Towels do not have to be folded with military precision, cans do not have to be arranged in alphabetical order, etc.
Take care with items of consequence (e.g., bills, medicine, safe deposit box keys), but relax with things of less consequence (e.g., today's newspaper, "junk" mail, spare toothbrushes). Correctly making that distinction is often the key to recovery.
Practice a "so what" attitude if you make a mistake. Ask yourself what is the worst that could happen and how could it be fixed.
Ask yourself if it is worth the time and effort to change something you have done or whether you have better things to do.

"Only Handle It Once." (OHIO)
Deal with each item only once.
Check things only once instead of storing them to check more thoroughly later.
Deal with things as soon as they come into the house.
Do not retrieve items from the trash when second thoughts intrude and raise doubt.

Simplify decision making.
Limit choices, (e.g., keep, recycle, sell, give away, throw away).
Make clear decision rules for each choice, (e.g., keep 10 hole-free plastic bags, throw away dirty bags, recycle remaining bags).
Use broad categories instead of many specific ones, (e.g., "gift wrap items" instead of paper, lace ribbons, small, medium & large bows).
Accept that others, including experts, may do things differently.

Organize and file systematically.
Place like things together in a designated place, (e.g., place grain products in one cabinet, bottled and canned goods in another).
Use broad headings when filing, (e.g., house, cars, medical, insurance, job, education).
File only important papers.

Buy and keep "just enough."
Sales will be repeated.
If you run out, it is not a disaster.
Keep items you use--throw out others, (e.g., You have five handbags--you use one; one has a broken handle; one has a hole in the bottom; one is too small; and, one is a color you do not like. Keep the one you use; throw away the damaged ones; and, give away the other two).

Focus on functionality.
Select a target, (e.g., an area such as the kitchen or even a corner of a particular room).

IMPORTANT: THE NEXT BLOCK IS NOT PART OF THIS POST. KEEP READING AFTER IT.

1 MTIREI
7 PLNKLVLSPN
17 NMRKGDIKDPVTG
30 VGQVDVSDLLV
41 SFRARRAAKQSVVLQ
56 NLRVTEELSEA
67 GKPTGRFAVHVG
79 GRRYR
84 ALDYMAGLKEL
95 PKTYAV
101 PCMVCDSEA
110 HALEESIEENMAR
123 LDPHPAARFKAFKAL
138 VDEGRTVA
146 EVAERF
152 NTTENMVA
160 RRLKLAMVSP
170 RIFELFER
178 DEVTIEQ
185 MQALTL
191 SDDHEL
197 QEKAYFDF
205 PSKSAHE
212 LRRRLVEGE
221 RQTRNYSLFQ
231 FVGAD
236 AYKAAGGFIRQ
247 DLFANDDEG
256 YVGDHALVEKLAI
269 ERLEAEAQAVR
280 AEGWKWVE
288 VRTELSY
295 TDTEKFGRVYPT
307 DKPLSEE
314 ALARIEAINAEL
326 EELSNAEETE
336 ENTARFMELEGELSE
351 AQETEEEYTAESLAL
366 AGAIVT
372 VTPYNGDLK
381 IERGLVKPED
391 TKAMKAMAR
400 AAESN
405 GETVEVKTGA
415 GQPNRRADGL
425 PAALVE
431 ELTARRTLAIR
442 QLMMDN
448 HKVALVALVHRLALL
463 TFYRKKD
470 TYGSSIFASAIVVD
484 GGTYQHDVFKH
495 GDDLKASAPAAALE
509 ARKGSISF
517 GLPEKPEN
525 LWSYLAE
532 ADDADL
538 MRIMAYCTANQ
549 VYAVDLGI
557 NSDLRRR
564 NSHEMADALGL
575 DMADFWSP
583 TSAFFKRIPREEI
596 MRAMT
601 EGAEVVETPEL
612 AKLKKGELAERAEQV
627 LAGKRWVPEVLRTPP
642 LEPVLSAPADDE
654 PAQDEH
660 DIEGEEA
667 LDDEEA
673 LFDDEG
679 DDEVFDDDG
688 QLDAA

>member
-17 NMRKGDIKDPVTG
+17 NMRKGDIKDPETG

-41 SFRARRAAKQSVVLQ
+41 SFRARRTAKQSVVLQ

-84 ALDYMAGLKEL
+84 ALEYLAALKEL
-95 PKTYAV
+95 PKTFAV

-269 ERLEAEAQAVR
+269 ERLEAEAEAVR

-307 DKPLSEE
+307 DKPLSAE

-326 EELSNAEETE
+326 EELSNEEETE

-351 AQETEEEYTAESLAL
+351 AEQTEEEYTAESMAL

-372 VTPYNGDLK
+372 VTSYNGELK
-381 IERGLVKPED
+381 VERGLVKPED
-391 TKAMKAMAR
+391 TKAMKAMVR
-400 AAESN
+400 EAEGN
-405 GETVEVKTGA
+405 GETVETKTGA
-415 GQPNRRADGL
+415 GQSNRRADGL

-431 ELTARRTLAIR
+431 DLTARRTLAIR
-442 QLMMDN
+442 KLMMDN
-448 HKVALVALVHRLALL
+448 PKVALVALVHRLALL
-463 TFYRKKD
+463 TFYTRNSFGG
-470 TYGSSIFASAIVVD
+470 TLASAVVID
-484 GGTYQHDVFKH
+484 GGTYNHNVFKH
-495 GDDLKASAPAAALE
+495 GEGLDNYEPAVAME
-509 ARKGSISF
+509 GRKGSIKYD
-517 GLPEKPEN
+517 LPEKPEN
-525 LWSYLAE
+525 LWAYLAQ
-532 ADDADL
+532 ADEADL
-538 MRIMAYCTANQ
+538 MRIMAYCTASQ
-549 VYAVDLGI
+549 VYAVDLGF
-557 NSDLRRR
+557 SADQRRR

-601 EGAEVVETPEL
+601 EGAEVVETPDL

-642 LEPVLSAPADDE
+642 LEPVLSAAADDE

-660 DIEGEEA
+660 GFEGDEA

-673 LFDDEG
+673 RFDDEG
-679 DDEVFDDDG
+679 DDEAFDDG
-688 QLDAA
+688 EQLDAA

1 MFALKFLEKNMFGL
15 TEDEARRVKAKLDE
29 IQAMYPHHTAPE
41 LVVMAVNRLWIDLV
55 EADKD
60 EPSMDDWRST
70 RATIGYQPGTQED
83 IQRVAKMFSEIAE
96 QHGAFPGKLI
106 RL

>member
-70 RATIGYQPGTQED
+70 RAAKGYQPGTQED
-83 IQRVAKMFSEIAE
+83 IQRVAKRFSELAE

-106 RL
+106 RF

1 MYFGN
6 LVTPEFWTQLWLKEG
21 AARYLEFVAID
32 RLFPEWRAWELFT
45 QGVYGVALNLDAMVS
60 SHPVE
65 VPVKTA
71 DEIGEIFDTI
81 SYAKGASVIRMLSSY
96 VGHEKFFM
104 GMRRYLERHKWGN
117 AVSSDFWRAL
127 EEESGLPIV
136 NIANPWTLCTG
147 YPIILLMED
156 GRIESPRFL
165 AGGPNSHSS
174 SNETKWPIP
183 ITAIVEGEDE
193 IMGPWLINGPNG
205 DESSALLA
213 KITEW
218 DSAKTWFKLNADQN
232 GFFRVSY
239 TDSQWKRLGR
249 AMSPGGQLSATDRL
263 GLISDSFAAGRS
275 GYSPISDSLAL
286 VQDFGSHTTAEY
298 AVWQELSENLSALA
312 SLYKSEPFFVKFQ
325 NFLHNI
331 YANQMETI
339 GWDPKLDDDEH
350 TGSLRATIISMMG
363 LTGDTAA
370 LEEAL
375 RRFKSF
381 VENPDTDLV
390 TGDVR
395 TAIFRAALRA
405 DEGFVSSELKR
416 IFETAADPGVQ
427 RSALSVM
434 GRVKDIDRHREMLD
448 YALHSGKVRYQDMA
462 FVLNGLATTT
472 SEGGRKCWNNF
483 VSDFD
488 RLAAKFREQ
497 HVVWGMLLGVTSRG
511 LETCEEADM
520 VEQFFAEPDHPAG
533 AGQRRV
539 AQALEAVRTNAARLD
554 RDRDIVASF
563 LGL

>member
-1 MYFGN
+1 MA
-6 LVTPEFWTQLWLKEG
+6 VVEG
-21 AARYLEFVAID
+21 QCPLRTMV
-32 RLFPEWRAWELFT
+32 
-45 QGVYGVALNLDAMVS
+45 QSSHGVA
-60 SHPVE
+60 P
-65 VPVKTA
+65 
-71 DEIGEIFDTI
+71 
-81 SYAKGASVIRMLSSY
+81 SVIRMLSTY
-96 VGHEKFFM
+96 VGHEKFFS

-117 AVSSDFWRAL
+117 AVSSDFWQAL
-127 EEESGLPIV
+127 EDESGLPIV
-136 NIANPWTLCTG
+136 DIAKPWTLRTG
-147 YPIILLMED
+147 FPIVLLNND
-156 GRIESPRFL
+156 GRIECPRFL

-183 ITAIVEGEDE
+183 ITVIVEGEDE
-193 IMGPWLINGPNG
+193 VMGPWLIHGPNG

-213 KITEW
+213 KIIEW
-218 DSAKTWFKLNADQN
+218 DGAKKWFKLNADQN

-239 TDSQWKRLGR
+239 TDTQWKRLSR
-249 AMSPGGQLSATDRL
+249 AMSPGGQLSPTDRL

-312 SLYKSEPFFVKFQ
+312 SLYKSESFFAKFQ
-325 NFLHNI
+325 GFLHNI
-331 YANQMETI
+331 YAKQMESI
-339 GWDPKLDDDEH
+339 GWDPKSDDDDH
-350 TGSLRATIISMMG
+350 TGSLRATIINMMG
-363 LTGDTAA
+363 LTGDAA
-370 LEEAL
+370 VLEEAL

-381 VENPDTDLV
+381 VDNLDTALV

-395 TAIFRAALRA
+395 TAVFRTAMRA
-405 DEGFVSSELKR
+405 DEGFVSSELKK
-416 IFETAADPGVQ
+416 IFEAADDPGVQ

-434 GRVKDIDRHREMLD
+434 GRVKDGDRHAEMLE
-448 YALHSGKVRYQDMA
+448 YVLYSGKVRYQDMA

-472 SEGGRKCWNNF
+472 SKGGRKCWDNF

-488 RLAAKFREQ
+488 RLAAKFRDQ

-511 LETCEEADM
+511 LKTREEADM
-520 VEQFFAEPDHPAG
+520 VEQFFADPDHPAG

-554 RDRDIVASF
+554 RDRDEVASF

"Excavate" the target by throwing away and organizing.
Maintain the clear space.
Use the cleared space only for its intended purpose.

Seek assistance or another opinion.
Individuals who hoard often have a difficult time determining what is "important vs. unimportant," "just enough vs. excessive," or "necessary vs. inconsequential." Enlisting the aid of a trusted friend or professional can provide guidance in developing appropriate guidelines and persevering with your goals.

ADDITIONAL RESOURCES: Obsessive Compulsive Foundation P. O. Box 70, Milford, CT 06460 (203) 878-5669 For more information: OCFoundation Books: See "Dealing with OCD" for bibliographic citations.


Conquering Clutter

By David Dudley
AARP Magazine, January & February, 2007
We love stuff. We hate stuff. How did we get so much? And how can we ever dig out?

The thing that brought us nearly to blows was a brass chafing dish. It was tarnished and dusty, unearthed from a distant corner of the basement. I had never seen it before. "What's this?" It was the wrong question. I didn't really care what it was; I just wanted to know whether I could get rid of it, toss it in the back of the station wagon with all the rest of the broken, forgotten, unusable, or just useless objects that populated the home my mother had lovingly assembled over 30-odd years. In preparation for a long-overdue move to a smaller home, she and Dad-with my help-were "decluttering," a mild and businesslike verb that doesn't properly evoke the forces at work here. We were at war, engaged in a desperate guerrilla campaign against a faceless enemy that had insinuated itself into every crevice and nook.